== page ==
The Ninth Circuit concluded that the district court erred in three ways. First, the Ninth Circuit held that the court improperly analogized the Ernst loss to an embezzlement. Second, the circuit court found that the district court misinterpreted the Computer Fraud coverage’s “direct” loss provisions to limit coverage to unauthorized computer hacking. And third, the Ninth Circuit held that the district court incorrectly limited the Funds Transfer Fraud provision to exclude the consequences of fraudulent instructions given to an Ernst employee.

As to the first finding, the Ninth Circuit declined to follow its prior ruling in Pestmaster Servs., Inc. v. Travelers Cas. & Sur. Co., which involved an embezzlement scheme. The circuit court reasoned that embezzlement is different from the third-party email fraud scheme at issue. In short, the Ninth Circuit held that the Ernst loss did not involve a theft of funds that the thief was ever entitled to hold or receive, as would be the case in an embezzlement.

On the second point, the Ninth Circuit held that a district court finding – that the loss did not result “directly” from computer fraud because Ernst, through its authorized employee, directed the bank to make the fraudulent wire transfers – was rooted in a faulty premise: that a transfer based on fraud was not itself fraudulent. The court explained, in other words, that fraud cannot become “authorized” simply because it worked. To the contrary, the Ernst employee, acting under fraudulent instructions, “directly” caused the subject losses.

Finally, the Ninth Circuit noted that, even if not covered under the computer fraud provisions of the crime policy, the policy still would cover the losses under its funds transfer fraud provisions. The court explained that the district court erred in concluding that the losses did not result directly from fraudulent instructions because the instructions were directed to an Ernst employee rather than at the bank directly. That last error, according to the Ninth Circuit, was based on the district court’s lack of consideration for the express language of the Funds Transfer Fraud provision, which the court found to provide coverage not only for fraudulent instructions sent directly to the bank, but also for fraudulent instructions received by an employee.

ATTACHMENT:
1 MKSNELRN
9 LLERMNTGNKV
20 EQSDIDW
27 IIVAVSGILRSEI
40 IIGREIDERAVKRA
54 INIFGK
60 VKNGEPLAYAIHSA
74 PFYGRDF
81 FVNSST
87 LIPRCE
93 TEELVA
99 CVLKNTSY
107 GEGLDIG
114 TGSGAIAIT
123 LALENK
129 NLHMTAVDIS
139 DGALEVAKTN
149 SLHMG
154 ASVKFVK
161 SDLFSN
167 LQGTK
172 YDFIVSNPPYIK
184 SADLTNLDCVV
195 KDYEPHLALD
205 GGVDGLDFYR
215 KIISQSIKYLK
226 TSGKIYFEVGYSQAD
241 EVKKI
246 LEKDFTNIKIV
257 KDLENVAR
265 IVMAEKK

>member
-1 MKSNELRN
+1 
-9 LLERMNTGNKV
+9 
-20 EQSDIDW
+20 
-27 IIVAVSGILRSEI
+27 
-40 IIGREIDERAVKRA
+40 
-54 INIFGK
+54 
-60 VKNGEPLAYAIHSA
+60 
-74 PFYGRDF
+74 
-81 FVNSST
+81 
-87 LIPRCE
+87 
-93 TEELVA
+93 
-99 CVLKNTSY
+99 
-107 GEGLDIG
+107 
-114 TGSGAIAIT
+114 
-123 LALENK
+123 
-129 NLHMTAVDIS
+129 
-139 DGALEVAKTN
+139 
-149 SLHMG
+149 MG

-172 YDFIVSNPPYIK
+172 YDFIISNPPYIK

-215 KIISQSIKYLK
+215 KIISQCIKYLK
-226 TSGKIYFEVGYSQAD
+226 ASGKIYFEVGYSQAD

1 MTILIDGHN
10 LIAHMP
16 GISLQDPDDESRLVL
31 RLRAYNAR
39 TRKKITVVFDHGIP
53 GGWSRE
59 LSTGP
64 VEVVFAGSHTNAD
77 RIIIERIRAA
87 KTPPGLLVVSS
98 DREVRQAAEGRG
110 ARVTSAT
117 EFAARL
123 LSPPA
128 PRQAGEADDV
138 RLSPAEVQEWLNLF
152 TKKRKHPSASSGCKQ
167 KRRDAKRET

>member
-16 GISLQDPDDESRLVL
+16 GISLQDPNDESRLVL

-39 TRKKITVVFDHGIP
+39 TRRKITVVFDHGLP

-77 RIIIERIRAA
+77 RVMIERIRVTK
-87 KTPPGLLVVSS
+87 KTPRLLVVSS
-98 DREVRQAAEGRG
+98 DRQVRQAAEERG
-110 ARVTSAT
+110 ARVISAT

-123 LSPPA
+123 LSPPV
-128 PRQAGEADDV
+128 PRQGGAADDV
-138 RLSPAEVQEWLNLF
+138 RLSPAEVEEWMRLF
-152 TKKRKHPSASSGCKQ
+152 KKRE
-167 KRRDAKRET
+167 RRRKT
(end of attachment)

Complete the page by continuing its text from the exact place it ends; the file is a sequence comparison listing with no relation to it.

Based on the above conclusions, the Ninth Circuit reversed the district court’s summary dismissal and remanded the suit back to the District Court for further proceedings beyond the pleadings stage.

The decision in Ernst & Haas is the most recent of several issued by courts who have grappled with the issue of whether a social engineering fraud is covered under the Funds Transfer Fraud or Computer Fraud coverages. As noted at the outset of this article, courts have reached differing results with respect to whether there is coverage for such claims. The lesson to be drawn from these decisions is that the unique facts, specific policy language, and the applicable law for each claim must be carefully analyzed when evaluating whether a claim for social engineering fraud is covered under the Computer Fraud or Funds Transfer Fraud coverages.